Only a few years ago, the conventional wisdom held that “we’ll never electrify trucks,” he said. “But the reality is, as [this research has] shown, there are some parts of that market that are ready today…where it will make economic sense to switch over, between the lower fuel costs and the lower operation costs of these electric vehicles.”
That, in turn, could have an outsized impact on reducing greenhouse gas emissions from transportation, the largest single source of U.S. carbon emissions by sector, said Jason Mathers, director of vehicles and freight strategy at the Environmental Defense Fund.
Trucks make up less than 4 percent of total road vehicles in the U.S. but account for roughly 25 percent of carbon dioxide emissions. This is because they weigh a lot more than passenger cars and they’re on the road more often, Mathers said. Nearly half of those trucks, about 5.2 million, fall into the categories of vehicles represented in this month’s Run on Less test. But right now, less than 1 percent of those trucks are electric.
Switching all 5.2 million of these trucks to electric could slash about 100 million metric tons of carbon emissions from the U.S. trucking sector’s annual total of just under 450 million metric tons. The switch could also make even bigger cuts to emissions of nitrogen oxides and particulate matter that are harmful to human health, Roeth said.
“That’s [equivalent to] about 25 coal-fired power plants that would be eliminated if all those trucks went electric,” he said. “And all of those trucks are electrifiable.”
China ends foreign coal investment, essentially shutting down all financing
Climate Week NYC coincides with the U.N. General Assembly in New York — and for good reason. Many influential leaders are in town, some of whom will make appearances at Climate Week events across the city (assuming they don’t get snared in the insufferable midtown traffic created by the U.N. being in session).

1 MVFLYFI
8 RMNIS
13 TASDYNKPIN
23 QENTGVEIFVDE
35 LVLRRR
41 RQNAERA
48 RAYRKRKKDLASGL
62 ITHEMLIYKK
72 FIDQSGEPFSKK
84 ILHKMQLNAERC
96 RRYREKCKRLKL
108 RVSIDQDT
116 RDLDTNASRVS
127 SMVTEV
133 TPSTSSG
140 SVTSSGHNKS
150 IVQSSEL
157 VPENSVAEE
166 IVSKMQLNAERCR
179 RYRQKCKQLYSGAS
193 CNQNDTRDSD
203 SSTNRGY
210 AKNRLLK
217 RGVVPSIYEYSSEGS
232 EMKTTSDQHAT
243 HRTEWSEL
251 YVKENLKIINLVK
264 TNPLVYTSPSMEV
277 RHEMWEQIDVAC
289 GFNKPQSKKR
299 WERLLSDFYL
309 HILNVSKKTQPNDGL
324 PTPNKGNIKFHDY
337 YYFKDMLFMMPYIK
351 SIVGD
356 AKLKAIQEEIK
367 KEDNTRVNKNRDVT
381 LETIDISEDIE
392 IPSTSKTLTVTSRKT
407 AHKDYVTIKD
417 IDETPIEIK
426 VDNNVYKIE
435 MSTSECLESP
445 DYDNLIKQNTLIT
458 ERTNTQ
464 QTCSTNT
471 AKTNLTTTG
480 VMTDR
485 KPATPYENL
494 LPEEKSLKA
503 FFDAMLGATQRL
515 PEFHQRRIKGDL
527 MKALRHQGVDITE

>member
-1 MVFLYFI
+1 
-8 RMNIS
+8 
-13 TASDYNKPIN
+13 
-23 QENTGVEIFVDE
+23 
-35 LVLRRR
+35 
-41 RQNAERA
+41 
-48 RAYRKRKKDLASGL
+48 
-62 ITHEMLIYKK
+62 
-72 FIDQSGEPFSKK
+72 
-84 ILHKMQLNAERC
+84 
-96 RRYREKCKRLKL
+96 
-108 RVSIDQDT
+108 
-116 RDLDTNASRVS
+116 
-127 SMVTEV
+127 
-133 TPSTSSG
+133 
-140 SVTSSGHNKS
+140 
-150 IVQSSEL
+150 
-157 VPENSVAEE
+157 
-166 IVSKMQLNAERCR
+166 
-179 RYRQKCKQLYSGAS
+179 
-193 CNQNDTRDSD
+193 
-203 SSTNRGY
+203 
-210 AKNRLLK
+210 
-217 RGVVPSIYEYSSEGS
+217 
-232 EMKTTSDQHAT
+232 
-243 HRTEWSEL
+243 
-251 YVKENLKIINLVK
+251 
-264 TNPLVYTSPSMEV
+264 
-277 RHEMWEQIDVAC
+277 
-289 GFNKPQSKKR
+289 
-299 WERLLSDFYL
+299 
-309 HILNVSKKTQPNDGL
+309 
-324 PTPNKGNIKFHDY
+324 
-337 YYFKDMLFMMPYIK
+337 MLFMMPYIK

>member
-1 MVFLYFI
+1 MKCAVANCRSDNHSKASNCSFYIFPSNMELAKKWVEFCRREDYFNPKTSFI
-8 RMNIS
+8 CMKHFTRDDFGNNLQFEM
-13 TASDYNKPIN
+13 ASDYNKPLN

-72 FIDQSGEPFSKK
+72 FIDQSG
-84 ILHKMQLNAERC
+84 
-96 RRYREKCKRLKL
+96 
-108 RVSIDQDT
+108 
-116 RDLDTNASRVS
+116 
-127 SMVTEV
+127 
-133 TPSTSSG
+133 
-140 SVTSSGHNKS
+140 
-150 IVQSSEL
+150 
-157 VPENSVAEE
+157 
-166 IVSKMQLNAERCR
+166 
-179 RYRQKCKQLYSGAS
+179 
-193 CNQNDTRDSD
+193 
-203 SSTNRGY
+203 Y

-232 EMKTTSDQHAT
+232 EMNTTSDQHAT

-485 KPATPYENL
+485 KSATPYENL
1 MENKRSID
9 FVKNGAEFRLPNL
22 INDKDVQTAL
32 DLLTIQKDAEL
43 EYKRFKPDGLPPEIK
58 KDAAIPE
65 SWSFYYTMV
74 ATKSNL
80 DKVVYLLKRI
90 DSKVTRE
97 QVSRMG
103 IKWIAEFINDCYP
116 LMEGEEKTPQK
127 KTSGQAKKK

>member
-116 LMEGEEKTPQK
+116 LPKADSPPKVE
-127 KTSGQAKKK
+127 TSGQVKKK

As the world confronts the climate crisis, it also means that big energy and climate-related announcements are amplified by these concurrent gatherings. That is certainly true of Chinese President Xi Jinping announcing that the country will stop financing new coal plants outside of China. Within China, however, coal capacity remains the dominant source of power.
BREAK: Xi Jinping says China will stop building coal plants overseas. This almost completely ends the international finance of coal in a single sentence.
Bill Gates hits his $1B target for Breakthrough Energy Catalyst
This summer, Bill Gates promised to drum up $1 billion to help drive down the “green premiums” for technologies that could bring hard-to-decarbonize sectors of the economy all the way to 100 percent zero-carbon.
This week, Gates closed the deal, landing $100 million apiece in charitable donations from BlackRock and Microsoft, as well as commitments from General Motors, Bank of America, American Airlines, Boston Consulting Group and ArcelorMittal to cover the remainder. The latter companies are pledging a combination of equity investments and offtake agreements for the green hydrogen, sustainable aviation fuel, long-duration energy storage and direct-air carbon-capture projects the funds will seek to bring to commercial-scale operations.